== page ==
Tag Archives: Single parent

Every Time You Go Away, or putting your heart on the line


Image by Jetske19 via Flickr

My custody papers inform me: “It is in the best interest of the child to have a close and continuing relationship with both parents.” And while I believe this to be true, let me tell you, joint custody can be a bitch. I would be a bold-faced liar if I said that I didn’t have my complaints about my ex’s parenting style — it makes me insane the way he manages to rarely be able to dress Leo in clothes that are seasonally appropriate or to get him down for a nap on the weekends. I could go on griping, I suppose most of us can do a bang up job bitchen about our exs. But, to be honest, I know how hard it can be. I myself  have been driven nearly stark raving mad by a little boy who insists on trying to wear a tank-top to school on the one day it’s so cold even the dog has on a sweater. Don’t get me wrong— Leo’s dad is a good dad, one that tucks him in, cuts his sandwich into triangles and cleans up the occasional scrapped knee— and for that I am grateful. And despite our sordid history and the fact that at times I feel as if he treats road kill with more regard than he treats me, I respect him deeply for the father in him. I had a “full-time” father who couldn’t have told you what color my eyes were and I know women that are raising children whose fathers can’t be bothered to bounce a child support check.  So, who cares if Leo comes back from his dad’s house a little rumpled and excessively dirty? I know he is well-loved while he is there.

But here’s the bitch: every time that little boy goes away for the weekend, a little chunk of my heart goes with him. Weekends “off” are a double edge sword. I might go out and have a cocktail with my girlfriends, or I could sleep in on a Saturday morning and not be awakened by the inevitable heart attack inducing cry for “MOMMA!”  I can wander around the book store uninterrupted by little tugs on my skirt and requests for every toy in sight. I know, this sounds like heaven to moms who rarely get a break, and it is– for a little while. But, sipping cocktails just makes me think of sippy cups. Sleeping in is overrated when you awake to a house that feels empty and quite without the racing of little feet. Truthfully, those little tugs are like a phantom limb, sometimes I reach down to smooth my skirt but there is no grubby hand to shoo away.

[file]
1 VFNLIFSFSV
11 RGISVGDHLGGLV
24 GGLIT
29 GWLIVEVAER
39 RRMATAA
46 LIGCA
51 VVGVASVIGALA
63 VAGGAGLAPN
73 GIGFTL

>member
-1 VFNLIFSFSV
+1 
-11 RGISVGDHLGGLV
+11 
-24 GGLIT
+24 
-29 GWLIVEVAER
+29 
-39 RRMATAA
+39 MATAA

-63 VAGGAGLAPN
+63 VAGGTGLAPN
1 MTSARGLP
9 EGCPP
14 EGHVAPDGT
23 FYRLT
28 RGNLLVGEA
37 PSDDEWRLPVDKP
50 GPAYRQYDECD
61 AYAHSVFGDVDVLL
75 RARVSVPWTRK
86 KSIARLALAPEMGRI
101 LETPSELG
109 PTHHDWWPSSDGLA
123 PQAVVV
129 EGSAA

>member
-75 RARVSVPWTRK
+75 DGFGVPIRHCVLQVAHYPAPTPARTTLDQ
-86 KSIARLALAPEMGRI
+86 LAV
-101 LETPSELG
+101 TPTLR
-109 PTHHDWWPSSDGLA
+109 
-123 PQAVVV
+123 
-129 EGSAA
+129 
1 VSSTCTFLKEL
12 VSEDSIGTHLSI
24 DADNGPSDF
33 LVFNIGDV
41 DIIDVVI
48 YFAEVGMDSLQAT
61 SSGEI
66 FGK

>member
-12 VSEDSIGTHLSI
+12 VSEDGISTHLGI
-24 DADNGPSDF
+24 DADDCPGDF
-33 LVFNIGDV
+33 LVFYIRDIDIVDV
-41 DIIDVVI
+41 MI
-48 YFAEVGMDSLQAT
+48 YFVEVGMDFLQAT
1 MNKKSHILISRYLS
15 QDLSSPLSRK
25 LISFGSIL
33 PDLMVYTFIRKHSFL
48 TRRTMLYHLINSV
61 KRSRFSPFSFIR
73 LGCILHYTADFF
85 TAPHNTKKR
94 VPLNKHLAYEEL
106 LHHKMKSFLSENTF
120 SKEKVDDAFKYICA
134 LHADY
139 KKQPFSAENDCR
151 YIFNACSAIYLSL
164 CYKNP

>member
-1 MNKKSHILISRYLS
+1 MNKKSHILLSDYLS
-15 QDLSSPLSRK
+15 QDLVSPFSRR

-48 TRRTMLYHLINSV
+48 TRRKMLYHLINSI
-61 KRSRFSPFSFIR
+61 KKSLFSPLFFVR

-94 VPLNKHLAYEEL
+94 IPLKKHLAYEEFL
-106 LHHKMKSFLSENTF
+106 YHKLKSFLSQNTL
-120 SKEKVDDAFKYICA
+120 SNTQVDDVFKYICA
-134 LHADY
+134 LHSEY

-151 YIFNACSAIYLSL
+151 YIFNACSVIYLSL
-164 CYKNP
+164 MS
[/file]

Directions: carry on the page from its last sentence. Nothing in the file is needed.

I color code my Outlook for weekends and Holidays with and without Leo. My calendar is so colorful it is lit up like a Christmas tree. And imagine the thought of pacing around on a cold Christmas morning, waiting for your son’s father to drop him off. Or, think about dragging yourself through the day that your son turns four. Even though you spent the entire week before celebrating his birthday together, you’re a sappy mess because you know you won’t get to see him on his actual birthday this year.

But I am doing what’s best, right? I have to brush away my tears and quit looking at his empty car seat. When I call him I have to infuse my voice with positivity. “Oh, Leo, I am so glad you are having fun with your dad today!” And I have to mean it, because his happiness and wholeness is more important than the ache in my heart.

I never once want to look in that little boys eyes and detect that he feels torn. He deserves to feel whole. He can have both his Momma and his Daddy. We may rarely be in the same room together, but I’ll be damned if I stand in the way of my son having everything he deserves. Yet, I worry. What if the time we spend apart causes him to feel less connected to this part of his life? What if he does not know how much I love every last ginger hair on his head?

I drop Leo off this morning and knowing that I won’t see him this weekend, I say, “Have fun with your dad! I’ll miss you.”

“I’ll miss you too, Momma. But, that’s ok because we are attached all the time anyway. Right here.” He says, thumping his chest.

“That’s right! Right here.”  I say, clutching my heart.

I taught Leo that we are always connected. There is an invisible line that connects my heart to his, and no matter how far apart we are, we are always with each other.

“You can’t see it Momma, but you can feel it. You can feel it in your heart. You taught me that, Momma.”

“Yes, baby. I did and that’s the truth.”

And it is. And I am reminded, like my friend pointed out yesterday:

Sometimes you teach what you most need to learn.

And in other randomness: Who remembers this jam? Circa roller skate rink baby!